Our Lord as the Point of Reference

November 6, 2014

In fact, Our Lord was the point of reference for all things. “About the figure of the Divinity,” writes Johan Huizinga, “a majestic system of correlated figures crystallizes, which all have reference to Him, because all things derive their meaning from Him.”*

Les Très Riches Heures du duc de Berry, Folio 158r. The Christmas Mass the Musée Condé, Chantilly.

The Christmas Mass the Musée Condé, Chantilly. taken from Les Très Riches Heures du Duc de Berry, Folio 158r.

It was not just an abstract figure of the Divinity that so attracted medieval man. What touched him was the fact that the Word, the Second Person of the Most Holy Trinity, became flesh and dwelt among us. In a very personal way, medieval man took to heart not only Who He is, but all that He taught and did.

Midnight Mass on Christmas Eve.

Midnight Mass on Christmas Eve.

As we have seen, we can still hear the faint echoes of this generalized perception in the grace of Christmas. Christmas Eve is still impregnated with that medieval notion of the birth of Our Savior where, in that holy and silent night, one can sense the sweetness and perfection that emanates from the Divine Infant in the manger in Bethlehem.

Neapolitan Presepio Figures that were purchased by Mrs. Sallie Casey Thayer of Kansas City from Prince Fabrizio Massimo, whose historic collection was exhibited in 1914 at the Castel Sant’Angelo, Rome. Most of the costumes are original.

Neapolitan Presepio Figures that were purchased by Mrs. Sallie Casey Thayer of Kansas City from Prince Fabrizio Massimo, whose historic collection was exhibited in 1914 at the Castel Sant’Angelo, Rome. Most of the costumes are original.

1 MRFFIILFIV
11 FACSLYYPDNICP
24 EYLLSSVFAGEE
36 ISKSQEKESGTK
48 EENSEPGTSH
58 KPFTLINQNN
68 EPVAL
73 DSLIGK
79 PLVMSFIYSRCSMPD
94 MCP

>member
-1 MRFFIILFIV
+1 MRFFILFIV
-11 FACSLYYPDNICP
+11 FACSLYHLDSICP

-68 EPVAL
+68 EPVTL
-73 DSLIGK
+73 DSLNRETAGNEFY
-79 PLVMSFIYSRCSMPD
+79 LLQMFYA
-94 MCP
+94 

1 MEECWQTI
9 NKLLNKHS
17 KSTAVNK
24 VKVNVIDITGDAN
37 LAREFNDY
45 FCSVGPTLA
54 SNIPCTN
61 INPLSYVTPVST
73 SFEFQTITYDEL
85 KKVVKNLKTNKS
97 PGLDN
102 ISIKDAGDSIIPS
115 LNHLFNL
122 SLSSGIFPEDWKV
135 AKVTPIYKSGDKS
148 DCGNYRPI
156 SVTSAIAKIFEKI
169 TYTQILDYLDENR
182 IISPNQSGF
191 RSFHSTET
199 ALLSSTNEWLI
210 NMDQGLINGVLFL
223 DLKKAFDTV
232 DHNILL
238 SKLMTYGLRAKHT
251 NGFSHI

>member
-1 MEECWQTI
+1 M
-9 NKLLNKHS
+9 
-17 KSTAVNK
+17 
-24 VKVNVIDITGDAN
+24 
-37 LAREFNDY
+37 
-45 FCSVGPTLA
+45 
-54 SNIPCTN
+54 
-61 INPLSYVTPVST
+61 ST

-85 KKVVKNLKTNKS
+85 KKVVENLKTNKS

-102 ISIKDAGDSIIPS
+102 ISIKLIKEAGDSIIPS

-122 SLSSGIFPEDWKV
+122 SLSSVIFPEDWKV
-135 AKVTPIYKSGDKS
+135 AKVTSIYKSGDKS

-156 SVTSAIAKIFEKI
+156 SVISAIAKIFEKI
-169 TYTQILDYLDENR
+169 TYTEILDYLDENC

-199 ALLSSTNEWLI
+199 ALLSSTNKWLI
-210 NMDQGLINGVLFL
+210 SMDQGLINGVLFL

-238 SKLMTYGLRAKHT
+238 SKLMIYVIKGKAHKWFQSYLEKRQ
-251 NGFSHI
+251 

This same tender sentiment was heartily and universally felt for the Passion, Death, Resurrection, and Ascension of Our Lord Jesus Christ, far surpassing any devotion that had come before and “obliterate[ing] the traces of an older severity and reticence” that were part of the developing spirituality of the early Church of the patristic age.**

Nativity

“It is true that Augustine had an enormous love of God,” writes historical scholar Henry Osborn Taylor. “It was fervently felt; it was powerfully reasoned; it impassioned his thought. Yet it did not contain that tender love of the divinely human Christ which trembles in the words of Bernard and makes the life of Francis a lyric poem.”***

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* Johan H. Huizinga, The Waning of the Middle Ages: A Study of the Forms of Life, Thought and Art in France and the Netherlands in the XIVth and XVth Centuries (Garden City, N.Y.: Doubleday Anchor Books, 1954), 202.

 

** R. W. Southern, The Making of the Middle Ages (New Haven: Yale University Press, 1953), 233.

 

*** Henry Osborn Taylor, The Medieval Mind: A History of the Development of Thought and Emotion in the Middle Ages (New York: Macmillan, 1919), 1:360.

John Horvat II, Return to Order: From a Frenzied Economy to an Organic Christian Society—Where We’ve Been, How We Got Here, and Where We Need To Go (York, Penn.: York Press, 2013), 335-6.

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